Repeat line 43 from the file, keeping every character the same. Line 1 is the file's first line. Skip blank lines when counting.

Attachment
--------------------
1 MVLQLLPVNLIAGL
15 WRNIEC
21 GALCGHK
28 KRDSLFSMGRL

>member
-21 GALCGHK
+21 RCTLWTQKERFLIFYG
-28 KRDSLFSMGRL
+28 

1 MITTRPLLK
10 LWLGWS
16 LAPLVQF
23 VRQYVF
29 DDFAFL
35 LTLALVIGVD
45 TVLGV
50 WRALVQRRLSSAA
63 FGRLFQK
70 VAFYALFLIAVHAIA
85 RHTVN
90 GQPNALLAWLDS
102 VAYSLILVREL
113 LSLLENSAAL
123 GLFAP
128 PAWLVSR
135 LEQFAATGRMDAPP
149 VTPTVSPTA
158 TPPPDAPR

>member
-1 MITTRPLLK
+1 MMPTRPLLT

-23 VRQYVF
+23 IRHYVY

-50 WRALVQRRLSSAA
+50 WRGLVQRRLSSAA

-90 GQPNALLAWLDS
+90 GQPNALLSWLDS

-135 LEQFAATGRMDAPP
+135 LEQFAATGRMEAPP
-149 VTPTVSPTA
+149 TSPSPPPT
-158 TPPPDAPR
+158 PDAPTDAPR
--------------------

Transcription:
+158 PDAPTDAPR